I get the concerns about the classism thing tbh, a lot of concerns over whether it’s people from the middle classes essentially stealing from and taking working class culture. Almost every producer I know who works around the hardcore continuum, esp with gabber, and who actually make a success of the crossover type stuff do tend to come from working class backgrounds where that level of rave was a very local thing and part of the artists’ culture… but every time I’ve been at a club event where gabber is served, but that gabber/hardcore isn’t the main attraction, it has largely been rich kids dancing to it.


Gabber Eleganza is a great example of this comeback (as already mentioned by @Medulasa).
He has been touring djing in Italy and Europe in the last few years with his Hakke Show bringing gabber dancers on stage. His sets are a mixture of classical Gabber style and new uk bass, post industrial and “deconstructed” club music.

I’d suggest you to listen to his mix for Rinse FM:

He’s also close in touch with Lorenzo Senni and released an ep (on Senni’s label Presto!? records) which gets a bit further from the proper gabber sound, and closer to uk bass and progressive trance sounds and textures, while maintaining a hardcore attitude and high bpm.


Gabber Eleganza 12" on Presto!? is sweet even if it takes the approach from a different angle, delivering something more akin to recent uk bass, yes, but with a strong identity. There should be a Vol.2 coming at some points, so curious to hear what’s next.


it’s been simmering for a while i think. i remember we used to play a hardstyle track or two every so often way back in 2010. also remember dj hoodcore was mostly just hardstyle fused with jersey club like this track
also i feel like we owe this whole vibe to craxxxmurf who did it better than anyone will ever do it again


Just went to Harlecore in LA the other night. Was a very funny scene. A. G. Cook, Danny L Harle, a nu metal set from Sam Rolfes, and then EDC bound modern hardcore DJs Gammer and Kayzo right after Danny.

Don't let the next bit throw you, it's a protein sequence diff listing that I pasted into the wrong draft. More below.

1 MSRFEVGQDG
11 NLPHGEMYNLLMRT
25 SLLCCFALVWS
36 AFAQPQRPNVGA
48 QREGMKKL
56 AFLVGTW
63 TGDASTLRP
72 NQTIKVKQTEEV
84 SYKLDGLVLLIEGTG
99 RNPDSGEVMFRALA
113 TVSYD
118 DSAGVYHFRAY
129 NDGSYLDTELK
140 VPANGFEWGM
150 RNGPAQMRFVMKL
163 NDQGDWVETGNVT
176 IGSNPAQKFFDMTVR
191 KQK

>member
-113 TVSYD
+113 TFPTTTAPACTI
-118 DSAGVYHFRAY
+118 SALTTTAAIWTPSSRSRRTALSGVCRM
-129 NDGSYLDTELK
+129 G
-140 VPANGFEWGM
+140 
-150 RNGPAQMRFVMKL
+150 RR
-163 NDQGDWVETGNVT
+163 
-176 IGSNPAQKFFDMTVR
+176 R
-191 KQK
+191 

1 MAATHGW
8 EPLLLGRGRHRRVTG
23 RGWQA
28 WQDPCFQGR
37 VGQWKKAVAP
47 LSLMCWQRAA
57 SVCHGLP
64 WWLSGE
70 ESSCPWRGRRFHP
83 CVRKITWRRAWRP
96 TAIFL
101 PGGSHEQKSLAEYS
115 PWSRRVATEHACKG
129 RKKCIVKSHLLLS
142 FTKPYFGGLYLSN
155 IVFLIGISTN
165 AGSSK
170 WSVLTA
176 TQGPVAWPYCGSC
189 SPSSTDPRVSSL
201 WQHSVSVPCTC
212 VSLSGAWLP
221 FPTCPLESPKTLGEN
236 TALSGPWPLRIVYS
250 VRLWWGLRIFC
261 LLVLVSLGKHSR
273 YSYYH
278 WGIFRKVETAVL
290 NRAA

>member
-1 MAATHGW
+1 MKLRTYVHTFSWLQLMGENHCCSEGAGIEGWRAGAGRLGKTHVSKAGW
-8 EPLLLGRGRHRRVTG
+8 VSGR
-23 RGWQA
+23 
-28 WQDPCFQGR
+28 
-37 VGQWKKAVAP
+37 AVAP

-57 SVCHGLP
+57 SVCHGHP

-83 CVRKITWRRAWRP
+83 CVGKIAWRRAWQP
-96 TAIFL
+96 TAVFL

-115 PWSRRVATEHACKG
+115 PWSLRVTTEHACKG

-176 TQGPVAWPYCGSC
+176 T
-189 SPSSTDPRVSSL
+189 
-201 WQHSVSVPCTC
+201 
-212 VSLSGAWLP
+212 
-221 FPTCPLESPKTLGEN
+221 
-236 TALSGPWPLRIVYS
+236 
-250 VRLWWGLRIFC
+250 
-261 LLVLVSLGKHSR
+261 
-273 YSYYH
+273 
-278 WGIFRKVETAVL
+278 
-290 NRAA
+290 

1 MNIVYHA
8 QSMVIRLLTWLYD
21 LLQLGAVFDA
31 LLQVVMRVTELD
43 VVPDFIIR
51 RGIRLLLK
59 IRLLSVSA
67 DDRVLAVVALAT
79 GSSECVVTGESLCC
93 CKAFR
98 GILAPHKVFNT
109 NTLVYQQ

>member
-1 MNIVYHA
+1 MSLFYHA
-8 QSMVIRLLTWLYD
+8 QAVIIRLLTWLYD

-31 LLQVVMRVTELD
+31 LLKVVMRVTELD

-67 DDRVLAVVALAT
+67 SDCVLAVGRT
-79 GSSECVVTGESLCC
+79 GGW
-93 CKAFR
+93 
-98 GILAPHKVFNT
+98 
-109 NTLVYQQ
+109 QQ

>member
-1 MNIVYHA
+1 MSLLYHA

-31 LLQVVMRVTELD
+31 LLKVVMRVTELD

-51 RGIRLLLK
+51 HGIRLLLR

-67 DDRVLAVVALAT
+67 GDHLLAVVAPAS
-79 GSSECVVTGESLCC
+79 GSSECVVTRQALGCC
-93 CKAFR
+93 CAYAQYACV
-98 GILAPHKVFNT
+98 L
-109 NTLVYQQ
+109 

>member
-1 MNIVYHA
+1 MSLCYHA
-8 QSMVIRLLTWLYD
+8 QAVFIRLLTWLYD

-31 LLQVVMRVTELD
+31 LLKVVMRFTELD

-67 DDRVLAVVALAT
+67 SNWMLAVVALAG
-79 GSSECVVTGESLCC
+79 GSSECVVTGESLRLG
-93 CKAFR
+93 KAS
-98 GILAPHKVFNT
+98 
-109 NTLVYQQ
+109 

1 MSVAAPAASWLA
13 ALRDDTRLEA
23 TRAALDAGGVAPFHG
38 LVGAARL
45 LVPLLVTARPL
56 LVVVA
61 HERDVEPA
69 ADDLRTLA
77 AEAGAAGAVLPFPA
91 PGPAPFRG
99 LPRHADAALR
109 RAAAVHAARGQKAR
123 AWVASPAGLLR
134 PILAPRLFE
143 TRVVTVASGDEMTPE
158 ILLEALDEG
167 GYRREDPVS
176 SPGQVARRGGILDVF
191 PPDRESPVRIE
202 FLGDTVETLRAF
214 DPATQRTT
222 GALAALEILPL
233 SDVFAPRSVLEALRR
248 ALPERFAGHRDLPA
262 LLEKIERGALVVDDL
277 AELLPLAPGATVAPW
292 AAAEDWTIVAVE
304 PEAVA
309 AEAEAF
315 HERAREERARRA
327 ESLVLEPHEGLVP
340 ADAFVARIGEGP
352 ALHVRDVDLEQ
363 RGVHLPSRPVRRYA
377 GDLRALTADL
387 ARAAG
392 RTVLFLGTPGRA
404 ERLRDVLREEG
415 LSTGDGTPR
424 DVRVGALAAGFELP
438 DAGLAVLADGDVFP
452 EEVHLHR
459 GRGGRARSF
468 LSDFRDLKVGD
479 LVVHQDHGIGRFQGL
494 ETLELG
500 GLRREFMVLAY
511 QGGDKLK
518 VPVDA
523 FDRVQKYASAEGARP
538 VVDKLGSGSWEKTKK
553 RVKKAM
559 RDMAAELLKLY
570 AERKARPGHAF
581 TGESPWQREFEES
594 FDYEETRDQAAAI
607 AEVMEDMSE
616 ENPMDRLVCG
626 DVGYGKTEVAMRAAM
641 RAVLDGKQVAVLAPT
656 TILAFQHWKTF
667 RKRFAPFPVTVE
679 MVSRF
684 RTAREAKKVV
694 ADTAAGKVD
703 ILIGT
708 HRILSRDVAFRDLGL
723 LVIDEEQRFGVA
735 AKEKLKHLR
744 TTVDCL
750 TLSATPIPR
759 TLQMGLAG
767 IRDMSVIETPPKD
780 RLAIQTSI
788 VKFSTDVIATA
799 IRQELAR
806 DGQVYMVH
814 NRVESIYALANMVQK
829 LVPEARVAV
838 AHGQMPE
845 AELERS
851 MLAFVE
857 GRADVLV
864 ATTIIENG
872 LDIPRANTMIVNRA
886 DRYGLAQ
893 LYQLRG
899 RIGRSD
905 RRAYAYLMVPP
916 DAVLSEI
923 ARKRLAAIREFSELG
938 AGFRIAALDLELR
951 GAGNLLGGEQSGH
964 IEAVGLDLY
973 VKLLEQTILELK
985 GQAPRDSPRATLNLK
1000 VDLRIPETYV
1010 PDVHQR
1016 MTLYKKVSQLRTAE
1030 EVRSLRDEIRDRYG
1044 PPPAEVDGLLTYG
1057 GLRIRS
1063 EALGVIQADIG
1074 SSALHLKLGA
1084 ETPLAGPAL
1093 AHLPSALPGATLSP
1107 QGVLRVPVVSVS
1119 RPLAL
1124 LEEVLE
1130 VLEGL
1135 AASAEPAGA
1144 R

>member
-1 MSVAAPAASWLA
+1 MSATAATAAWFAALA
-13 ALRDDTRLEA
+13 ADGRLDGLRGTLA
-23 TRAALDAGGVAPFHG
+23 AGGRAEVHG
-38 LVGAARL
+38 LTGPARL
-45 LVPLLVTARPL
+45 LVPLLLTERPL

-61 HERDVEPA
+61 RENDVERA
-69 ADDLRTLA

Danny’s set was incredible with blown out hardcore tunes and an unreal remix of Golden Brown by the Stranglers.

Regarding the broader trend, popular techno is getting so hard and fast that it’s barely distinguishable from hardcore. Between that and the Nightcore / 160bpm stuff coming out of the rave scene, there’s enough material for DJs and producers to dig into / put a spin on.


Love me a bit of hardcore and gabber. Sheffield has always had a bit of the hard stuff hanging around. Off Me Nut release a fair bit of happy hardcore and where there’s happy hardcore gabber is never too far away. There was a great night called Tinitus in sheffield a few years back, before I had to hang up my raving boots. Not sure if that’s still going. It was relentless in there.


this is mad/brilliant


Ironic Gabber? That’s double meta and makes no sense or does it?

My personal favourite gabber/HC producer is E De Cologne, incredible energy done on two Amiga 500s back in the early 90s. But shoutouts to the Japanese scene as well.


It’s coming back for sure, seems about due. Here’s a newish producer in mtl I like:




I have to say as an American the discussion around class appropriation in this music is really interesting. In general Americans don’t really think of music in terms of class, and I would struggle to think of any significant regional scenes where the “working class” is making electronic music. Those discussions tend to be racialized, as in it was black and brown people making disco in the 70s, house and techno in the 80s, and hip-hop and trap now, and that they’re also the ones powering the regional scenes (regionalism is very strong in hip-hop of course). I think this tends to be because when Americans think “poor” we automatically default to “non-white,” and there’s a degree of truth to that but it also masks a wider class consciousness.

Anyway this is how I learned about gabber: